Paul Evans was watching his Navy team warm up before practice the other day in the Carrier Dome when Syracuse Coach Jim Boeheim walked over to greet him.
"Hey Jim, where are the gifts?" Evans asked, breaking into a sly grin. "The last time we played in the Carrier Classic, we got nice gifts."
Boeheim didn't even giggle. "Home court, home court," he said. "All I've heard all week is home court. Why is everyone always getting on us?"
Evans has little sympathy for Boeheim. He knows he will have enough problems Sunday when the Midshipmen (28-4) face Boeheim's talented Syracuse team (26-5) and 30,000 hometown fans in the second round of the NCAA tournament's East regional.
The last time the Midshipmen played here -- in the Carrier Classic last December -- Syracuse bombed them, 89-67. "The final score of the game wasn't indicative," Boeheim said today.
"Yeah," Evans said, "They should have won by 30."
Wisecracks aside, Navy is a much better team now than it was in December. That was evident Friday, when the Midshipmen devastated Tulsa in the second half en route to an 87-68 rout.
"Earlier in the year, the best we could do was play well for 23, maybe 24 minutes," Evans said. "We had bad spurts in almost every game. Now I think we're more consistent, more likely to put together a whole game."
That is exactly what Navy will have to do if it is to pull off an upset. Syracuse drubbed Brown, 101-52, and the team has been playing excellent basketball for the last month, most notably Dwayne (Pearl) Washington.
The electrifying point guard seems finally to have developed some consistency. His jump shot is going in, he is turning the ball over less and he is getting the ball to the right spot regularly.
His quickness and Syracuse's team quickness will be a major problem for Navy. If the Midshipmen can handle the pressure defense and get the ball inside to David Robinson and Vernon Butler the way they did against Tulsa, they will have a chance.
Robinson, all fluid grace and quickness, had 30 points, 12 rebounds and five blocks Friday. Butler, neither graceful nor quick, had 25 points and 11 rebounds.
They are a wonderful combination to watch: Robinson, a natural athlete who spurted to 6 feet 11 after entering the academy, and Butler, a gym rat who has almost willed himself into being a basketball player. Robinson makes pro scouts drool. Butler just makes opponents miserable.
"A lot of people look at me and they think that our whole team spends the week out on a ship and then comes onto dry land on the weekends to play the games," Butler said today. "Coach Evans says my vertical jump is just over the morning newspaper.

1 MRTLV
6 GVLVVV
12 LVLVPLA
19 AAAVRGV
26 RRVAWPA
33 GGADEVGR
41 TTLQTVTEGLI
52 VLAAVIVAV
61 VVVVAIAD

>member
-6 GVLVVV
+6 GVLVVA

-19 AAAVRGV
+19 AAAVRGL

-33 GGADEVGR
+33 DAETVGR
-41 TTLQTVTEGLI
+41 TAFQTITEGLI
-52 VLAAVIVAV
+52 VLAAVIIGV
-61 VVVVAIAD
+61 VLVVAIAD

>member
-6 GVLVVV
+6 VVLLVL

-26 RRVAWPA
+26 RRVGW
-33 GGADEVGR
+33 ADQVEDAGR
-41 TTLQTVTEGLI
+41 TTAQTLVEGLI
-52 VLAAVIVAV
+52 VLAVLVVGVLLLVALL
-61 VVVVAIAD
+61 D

"That's why I have to be very aware of what excellent athletes Syracuse has. When we played here in December, I took some shots that I thought were good shots, and they got blocked. I have to be aware of that."
Although Evans is justifiably concerned about playing here, he thinks his team is much better equipped to handle this tournament and all its requisite pressures than it was a year ago.
"Last year, after we beat LSU in the first round , the kids were really exposed to the hype and exposure for the first time," Evans said. "When we played Maryland, we were emotionally drained. We had kids lying on the floor trying to catch their breath at halftime. I don't think that will happen this time."
In fact, the Navy players seem to be enjoying themselves here. They are loose, ready to play and, unlike most college athletes, not passing out stock answers.
Even more than Robinson, Butler personifies the program Evans has built. He has steadily improved since his freshman season and is a player with no pro ambitions who simply loves the game.
"Next year at this time I'll probably be in Athens Ga. getting trained for the supply corps," Butler said. "That's why this kind of thing is so exciting for me. To have been part of the two best teams in Navy history and to play in this tournament two years in a row has been great.
"I thought I would be calm this time, but last night after we won, I was so excited I couldn't sleep. This is just a lot of fun for all of us."
It is fun to envision a team with Butler, 6-1 Doug Wojcik and Carl Liebert, a basketball trivia buff, competing against Washington, Rafael Addison and Rony Seikaly. The latter three undoubtedly will command six-figure NBA salaries in the near future. Butler and Whitaker will graduate this spring to commissions worth about $19,000.
"We've been the Rodney Dangerfields for so long, it's almost like we aren't anymore," Butler said. "After we beat LSU last year, we got a lot of attention. Now, we know how to deal with it. I think we'll be ready for Syracuse. I think we'll give them a good game."
As Louisiana State proved so graphically today with an 83-81 victory over Memphis State in Baton Rouge, home court means plenty in the NCAA tournament.
Southern California Athletic Director Mike McGee flew here Friday to watch Navy play and to ask Evans to meet with him in Los Angeles when Navy's season is over to discuss the coaching vacancy there.
Evans, Dave Bliss of Southern Methodist and Jim Harrick of Pepperdine are the three men expected to be interviewed by McGee for the job.
Evans, who met with Pittsburgh officials last week and who reportedly also is being considered for the job at South Carolina, did not deny McGee's interest but said today that he would not talk to anyone at another school about a job until Navy's season is over.